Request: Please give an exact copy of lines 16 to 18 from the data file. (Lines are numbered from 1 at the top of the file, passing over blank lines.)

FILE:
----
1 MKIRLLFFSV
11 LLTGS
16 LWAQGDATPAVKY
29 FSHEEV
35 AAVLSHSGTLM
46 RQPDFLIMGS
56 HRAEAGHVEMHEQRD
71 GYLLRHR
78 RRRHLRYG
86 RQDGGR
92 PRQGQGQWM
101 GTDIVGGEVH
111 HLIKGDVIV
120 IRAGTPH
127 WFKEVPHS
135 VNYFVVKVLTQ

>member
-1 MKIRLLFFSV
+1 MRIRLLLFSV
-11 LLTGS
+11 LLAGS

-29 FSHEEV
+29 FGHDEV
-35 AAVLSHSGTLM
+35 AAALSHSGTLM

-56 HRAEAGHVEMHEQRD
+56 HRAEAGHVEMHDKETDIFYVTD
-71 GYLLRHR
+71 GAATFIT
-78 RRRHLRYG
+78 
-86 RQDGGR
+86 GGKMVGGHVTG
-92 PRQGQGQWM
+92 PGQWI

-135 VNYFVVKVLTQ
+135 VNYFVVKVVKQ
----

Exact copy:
135 VNYFVVKVLTQ

>member
-1 MKIRLLFFSV